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Editor hits back after Man United ban sports reporter from press conference

A regional daily editor has urged Premier League giants Manchester United to ‘look closer to home’ for the source of their troubles after one of its journalists was banned from attending a club press conference.

Manchester Evening News editor Sarah Lester hit back at the Old Trafford hierarchy after the paper’s chief Manchester United writer Samuel Luckhurst was blocked from questioning manager Erik Ten Hag on Tuesday.

It is understood the Reds boss was upset with aspects of the MEN coverage after Sam suggested some players within the dressing room were unhappy with their manager’s methods.

United have struggled this season and defeat at Newcastle on Saturday sparked an MEN investigation into the club’s issues both on and off the field.

How the MEN covered the ban on their back page.

How the MEN covered the ban on their back page.

In a comment piece which formed part of a special reaction package in Wednesday’s print edition, also posted online, Sarah reminded United officials that while the MEN wanted the best for them, they were ‘not on the club’s payroll’.

In an earlier post on social media platform ‘X’, Samuel revealed how club communications director Andrew Ward had blocked a number of media representatives from joining the pre-Chelsea game press conference.

It is understood that journalists from Sky Sports, the Mirror and ESPN were also informed they were no longer welcome to attend.

Wednesday’s edition of the The MEN ran with a deep blurb on its front page with a quote from Samuel which read: ‘I pointed out United dressing room issues and was BANNED’ and a back page headline: ‘Ban United.’

Sarah’s comment piece read: “Manchester United is a Mancunian institution. It’s a privilege to have them on our doorstep and to cover them minutely. But we are not on the club’s payroll.

“Our job is to report what’s happening in the organisations that matter to our readers. And that includes our great football clubs.

“We do not publish anything lightly and all of our stories are sourced and checked. We have a responsibility to the readers who place such trust in us to faithfully report what we know and what we see.

“That’s why Manchester United’s decision to ban our Chief Manchester United writer from attending a press conference – for reporting a story in good faith – is so concerning.

“We want to have a cordial and positive relationship with those at Old Trafford. The club was still called Newton Heath L&YR Football Club when we first began reporting on them.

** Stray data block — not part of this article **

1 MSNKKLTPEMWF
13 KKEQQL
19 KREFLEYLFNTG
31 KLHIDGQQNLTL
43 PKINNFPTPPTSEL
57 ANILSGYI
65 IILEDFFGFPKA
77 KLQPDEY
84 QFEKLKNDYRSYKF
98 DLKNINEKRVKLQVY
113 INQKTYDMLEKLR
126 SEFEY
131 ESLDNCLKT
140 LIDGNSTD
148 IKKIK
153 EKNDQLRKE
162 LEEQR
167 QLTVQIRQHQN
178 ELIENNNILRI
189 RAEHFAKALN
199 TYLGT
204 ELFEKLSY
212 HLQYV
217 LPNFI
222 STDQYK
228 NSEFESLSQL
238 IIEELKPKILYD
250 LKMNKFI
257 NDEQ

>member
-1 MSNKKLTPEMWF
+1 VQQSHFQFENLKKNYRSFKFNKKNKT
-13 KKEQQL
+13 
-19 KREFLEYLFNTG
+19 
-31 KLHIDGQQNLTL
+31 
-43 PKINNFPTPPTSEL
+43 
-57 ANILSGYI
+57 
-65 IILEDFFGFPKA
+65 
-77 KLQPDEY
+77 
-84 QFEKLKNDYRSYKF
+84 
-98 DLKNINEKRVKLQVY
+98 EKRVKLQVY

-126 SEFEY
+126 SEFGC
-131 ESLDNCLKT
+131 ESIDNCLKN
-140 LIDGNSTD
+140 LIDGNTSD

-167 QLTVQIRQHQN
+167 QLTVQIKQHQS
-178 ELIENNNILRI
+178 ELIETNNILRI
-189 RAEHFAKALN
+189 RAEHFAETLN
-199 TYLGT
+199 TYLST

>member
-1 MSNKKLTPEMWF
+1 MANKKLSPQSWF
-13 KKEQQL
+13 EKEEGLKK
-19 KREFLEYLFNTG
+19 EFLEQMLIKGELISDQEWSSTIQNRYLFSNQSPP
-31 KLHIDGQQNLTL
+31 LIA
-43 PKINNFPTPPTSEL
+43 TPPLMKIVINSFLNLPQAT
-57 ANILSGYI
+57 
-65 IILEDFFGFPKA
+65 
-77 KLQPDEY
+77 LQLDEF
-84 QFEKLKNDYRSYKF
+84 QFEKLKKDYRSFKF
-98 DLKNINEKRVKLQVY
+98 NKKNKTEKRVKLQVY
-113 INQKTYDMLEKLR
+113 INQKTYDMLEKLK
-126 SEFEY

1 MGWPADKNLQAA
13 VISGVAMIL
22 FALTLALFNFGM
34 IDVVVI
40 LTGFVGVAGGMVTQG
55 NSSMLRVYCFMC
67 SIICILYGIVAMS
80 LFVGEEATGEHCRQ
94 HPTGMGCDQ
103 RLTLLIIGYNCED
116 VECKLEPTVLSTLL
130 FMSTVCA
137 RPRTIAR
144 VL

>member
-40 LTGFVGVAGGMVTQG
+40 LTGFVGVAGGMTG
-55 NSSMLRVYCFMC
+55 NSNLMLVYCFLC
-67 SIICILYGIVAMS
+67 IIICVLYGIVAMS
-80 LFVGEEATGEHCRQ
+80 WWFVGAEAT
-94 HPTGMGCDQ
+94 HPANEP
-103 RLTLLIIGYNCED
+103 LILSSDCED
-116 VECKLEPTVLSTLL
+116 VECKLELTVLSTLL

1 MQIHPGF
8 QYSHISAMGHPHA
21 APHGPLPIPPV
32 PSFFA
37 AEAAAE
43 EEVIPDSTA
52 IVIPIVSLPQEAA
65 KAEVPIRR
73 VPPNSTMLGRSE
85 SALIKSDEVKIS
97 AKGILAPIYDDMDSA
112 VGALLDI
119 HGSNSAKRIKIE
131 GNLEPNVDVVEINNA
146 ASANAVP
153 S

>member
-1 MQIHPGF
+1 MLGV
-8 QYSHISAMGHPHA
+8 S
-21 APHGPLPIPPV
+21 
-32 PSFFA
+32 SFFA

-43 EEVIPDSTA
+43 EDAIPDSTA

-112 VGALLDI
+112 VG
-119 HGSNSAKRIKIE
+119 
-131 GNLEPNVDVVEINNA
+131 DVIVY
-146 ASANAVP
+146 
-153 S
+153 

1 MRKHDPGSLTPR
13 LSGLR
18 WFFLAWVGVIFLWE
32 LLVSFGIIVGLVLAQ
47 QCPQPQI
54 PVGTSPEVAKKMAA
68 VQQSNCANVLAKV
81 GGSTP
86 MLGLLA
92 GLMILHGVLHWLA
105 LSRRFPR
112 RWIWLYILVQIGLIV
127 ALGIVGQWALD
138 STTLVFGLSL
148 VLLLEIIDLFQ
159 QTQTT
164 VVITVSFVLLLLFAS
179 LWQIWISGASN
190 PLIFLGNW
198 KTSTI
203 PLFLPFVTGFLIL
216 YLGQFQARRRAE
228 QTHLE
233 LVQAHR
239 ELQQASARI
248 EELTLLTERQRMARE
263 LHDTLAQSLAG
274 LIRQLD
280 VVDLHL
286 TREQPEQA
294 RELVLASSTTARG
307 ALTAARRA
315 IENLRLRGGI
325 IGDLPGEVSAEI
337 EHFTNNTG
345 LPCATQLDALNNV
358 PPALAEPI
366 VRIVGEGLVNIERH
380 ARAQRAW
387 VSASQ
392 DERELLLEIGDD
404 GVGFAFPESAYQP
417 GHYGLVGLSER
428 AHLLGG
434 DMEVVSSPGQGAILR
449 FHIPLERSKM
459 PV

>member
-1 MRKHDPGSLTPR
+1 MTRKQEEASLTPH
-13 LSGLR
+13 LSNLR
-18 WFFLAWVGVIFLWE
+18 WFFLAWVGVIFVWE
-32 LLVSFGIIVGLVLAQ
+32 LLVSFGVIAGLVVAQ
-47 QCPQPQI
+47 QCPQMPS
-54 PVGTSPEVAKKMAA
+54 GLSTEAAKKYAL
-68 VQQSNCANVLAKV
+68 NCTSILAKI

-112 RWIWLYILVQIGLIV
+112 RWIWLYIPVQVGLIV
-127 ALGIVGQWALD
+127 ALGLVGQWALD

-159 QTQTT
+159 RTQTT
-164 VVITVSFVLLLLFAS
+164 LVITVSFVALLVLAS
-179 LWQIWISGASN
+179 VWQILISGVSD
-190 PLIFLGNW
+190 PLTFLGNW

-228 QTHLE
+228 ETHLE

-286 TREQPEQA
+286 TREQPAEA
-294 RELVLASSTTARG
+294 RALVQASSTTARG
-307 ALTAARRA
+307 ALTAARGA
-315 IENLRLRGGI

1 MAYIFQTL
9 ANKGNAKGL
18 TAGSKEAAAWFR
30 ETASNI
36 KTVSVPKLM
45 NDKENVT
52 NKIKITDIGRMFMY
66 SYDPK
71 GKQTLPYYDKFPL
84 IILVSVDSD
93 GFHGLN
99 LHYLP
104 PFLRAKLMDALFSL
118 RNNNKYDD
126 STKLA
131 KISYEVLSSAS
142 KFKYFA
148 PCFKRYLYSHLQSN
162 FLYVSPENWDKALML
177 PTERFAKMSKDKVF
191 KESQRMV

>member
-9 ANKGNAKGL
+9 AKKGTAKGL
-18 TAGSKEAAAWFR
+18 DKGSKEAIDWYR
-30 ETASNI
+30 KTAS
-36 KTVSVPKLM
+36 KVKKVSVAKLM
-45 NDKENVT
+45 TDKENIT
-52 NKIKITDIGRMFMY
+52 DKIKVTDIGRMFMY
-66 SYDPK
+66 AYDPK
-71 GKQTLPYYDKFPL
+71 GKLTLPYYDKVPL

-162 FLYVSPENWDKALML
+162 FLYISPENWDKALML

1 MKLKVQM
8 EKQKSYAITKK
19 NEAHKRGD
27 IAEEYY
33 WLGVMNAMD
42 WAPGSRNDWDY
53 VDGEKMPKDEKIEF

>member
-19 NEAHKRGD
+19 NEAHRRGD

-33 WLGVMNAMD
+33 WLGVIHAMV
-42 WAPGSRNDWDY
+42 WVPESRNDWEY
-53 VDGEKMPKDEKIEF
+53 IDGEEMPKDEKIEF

“When the Munich Air Disaster robbed the club – and the city – of some of its brightest stars, our reporter Tom Jackson was among the dead.

“We cannot ignore what we know is happening. It is in the interest of the supporters. And it’s in the interests of the club.

“It’s at press conferences where our journalists get the chance to ask questions on behalf of all these supporters. To be shut out for reporting a story we know to be accurate is wrong.

“That said, we largely have a productive relationship with Manchester United and we want that to continue. Our role is that of a concerned friend. Our preference is to move on.

“We suggest United looks closer to home for the sources of the disquiet – rather than shooting the messenger.”

In an inside piece giving an in-depth review of the fall-out,  Samuel’s went into the reasons for the ban in greater detail.

He wrote: “The Manchester Evening News is among the outlets that have been banned by Manchester United from today’s press conference over coverage of their worst start to a season since the club was last relegated.

“The MEN and three other outlets have been blocked from attending Erik ten Hag’s pre-match press conference for the Chelsea game on Tuesday afternoon.

“A United spokesperson claims the ban has been imposed as the club was not approached for comment on a multiple-sourced story that Ten Hag is losing the confidence of some players over his tactics and signings. United insist they ‘regret’ the ban.”

Ten Hag said of the bans: “They (journalists) should come to us first and not go around our back printing articles, that is not the right thing… they should come to us beforehand, we have a normal and professional discussion and debate about it.”